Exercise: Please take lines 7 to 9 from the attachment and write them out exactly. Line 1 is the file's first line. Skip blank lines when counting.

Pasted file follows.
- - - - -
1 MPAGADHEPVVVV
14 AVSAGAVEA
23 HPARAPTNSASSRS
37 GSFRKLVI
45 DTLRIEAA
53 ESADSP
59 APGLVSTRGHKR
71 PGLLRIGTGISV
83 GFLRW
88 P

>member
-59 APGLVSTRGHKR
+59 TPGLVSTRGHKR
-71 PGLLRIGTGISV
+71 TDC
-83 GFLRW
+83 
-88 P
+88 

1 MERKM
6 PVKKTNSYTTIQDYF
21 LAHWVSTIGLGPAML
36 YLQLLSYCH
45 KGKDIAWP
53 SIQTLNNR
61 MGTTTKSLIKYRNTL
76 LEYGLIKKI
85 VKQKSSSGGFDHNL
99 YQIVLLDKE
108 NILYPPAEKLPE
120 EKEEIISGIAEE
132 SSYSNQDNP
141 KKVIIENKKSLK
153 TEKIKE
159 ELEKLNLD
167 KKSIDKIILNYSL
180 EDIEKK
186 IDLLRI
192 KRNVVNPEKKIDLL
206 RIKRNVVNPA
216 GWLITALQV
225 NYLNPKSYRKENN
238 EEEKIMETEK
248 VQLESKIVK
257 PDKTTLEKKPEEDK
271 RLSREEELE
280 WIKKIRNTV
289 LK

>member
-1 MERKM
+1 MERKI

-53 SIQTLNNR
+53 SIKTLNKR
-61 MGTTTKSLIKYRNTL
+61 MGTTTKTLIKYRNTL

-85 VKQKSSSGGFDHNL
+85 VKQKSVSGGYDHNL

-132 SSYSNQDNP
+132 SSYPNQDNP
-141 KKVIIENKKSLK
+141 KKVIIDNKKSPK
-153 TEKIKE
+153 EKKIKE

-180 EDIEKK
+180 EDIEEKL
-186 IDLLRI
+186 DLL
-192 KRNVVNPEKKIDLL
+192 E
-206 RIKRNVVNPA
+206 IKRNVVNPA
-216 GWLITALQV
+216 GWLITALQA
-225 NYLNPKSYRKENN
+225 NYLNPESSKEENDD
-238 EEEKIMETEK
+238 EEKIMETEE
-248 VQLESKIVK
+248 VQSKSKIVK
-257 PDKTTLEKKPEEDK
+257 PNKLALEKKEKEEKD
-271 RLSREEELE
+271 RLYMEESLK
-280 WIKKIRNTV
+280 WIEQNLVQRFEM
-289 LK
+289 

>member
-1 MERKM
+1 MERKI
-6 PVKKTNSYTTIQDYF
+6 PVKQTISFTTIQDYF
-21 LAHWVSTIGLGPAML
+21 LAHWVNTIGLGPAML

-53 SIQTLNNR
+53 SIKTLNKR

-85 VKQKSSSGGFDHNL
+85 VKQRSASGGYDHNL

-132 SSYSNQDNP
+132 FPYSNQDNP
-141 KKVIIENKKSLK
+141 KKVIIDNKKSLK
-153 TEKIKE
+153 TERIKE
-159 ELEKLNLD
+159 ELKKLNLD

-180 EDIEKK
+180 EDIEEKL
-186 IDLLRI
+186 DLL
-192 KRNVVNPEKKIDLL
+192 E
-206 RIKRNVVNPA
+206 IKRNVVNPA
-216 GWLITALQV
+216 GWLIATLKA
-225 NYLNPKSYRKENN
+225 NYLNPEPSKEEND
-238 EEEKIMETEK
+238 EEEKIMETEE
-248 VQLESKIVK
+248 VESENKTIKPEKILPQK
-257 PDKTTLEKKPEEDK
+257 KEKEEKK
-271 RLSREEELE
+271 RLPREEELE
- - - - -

59 APGLVSTRGHKR
71 PGLLRIGTGISV
83 GFLRW